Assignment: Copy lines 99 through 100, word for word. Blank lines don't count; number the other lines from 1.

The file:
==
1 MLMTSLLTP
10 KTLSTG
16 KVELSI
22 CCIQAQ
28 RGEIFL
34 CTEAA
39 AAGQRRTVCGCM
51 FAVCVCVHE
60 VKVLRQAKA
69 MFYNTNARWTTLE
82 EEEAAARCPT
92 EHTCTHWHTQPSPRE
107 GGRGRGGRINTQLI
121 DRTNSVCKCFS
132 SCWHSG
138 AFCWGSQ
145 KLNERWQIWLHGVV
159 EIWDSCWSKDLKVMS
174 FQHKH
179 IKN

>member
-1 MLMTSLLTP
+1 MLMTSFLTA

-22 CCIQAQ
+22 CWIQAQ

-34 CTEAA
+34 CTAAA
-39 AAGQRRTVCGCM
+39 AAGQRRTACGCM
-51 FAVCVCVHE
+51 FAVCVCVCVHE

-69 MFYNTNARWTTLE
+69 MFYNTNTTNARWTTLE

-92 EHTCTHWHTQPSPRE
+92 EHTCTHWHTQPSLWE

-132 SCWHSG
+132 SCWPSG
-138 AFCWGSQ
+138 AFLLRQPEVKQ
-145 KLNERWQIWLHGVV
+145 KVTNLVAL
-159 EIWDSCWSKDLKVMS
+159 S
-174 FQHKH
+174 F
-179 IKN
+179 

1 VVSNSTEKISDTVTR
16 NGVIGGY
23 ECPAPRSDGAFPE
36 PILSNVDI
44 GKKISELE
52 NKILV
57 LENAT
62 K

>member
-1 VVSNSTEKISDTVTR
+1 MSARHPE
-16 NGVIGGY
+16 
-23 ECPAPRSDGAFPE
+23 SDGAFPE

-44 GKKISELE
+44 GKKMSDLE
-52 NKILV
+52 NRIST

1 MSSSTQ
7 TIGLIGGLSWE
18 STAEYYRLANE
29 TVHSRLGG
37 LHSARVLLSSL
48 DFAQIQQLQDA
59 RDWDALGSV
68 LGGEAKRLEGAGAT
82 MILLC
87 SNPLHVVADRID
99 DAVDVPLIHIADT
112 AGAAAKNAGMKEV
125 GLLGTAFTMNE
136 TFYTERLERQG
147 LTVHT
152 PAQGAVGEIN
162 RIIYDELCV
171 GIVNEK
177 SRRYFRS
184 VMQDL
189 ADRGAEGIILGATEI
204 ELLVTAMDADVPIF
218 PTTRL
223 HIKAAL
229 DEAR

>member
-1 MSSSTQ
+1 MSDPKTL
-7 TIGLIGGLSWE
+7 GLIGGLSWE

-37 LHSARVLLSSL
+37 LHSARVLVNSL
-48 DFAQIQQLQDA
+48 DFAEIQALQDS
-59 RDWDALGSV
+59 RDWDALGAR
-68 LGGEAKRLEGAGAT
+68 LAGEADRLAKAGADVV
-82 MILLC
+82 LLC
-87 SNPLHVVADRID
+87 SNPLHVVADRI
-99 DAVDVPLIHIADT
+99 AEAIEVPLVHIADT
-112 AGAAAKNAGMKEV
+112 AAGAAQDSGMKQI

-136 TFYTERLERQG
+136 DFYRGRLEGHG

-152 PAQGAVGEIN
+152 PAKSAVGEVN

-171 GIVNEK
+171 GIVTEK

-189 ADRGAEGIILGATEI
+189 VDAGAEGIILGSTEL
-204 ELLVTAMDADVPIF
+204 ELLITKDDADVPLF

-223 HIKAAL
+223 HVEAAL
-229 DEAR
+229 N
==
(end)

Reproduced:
-48 DFAQIQQLQDA
+48 DFAEIQALQDS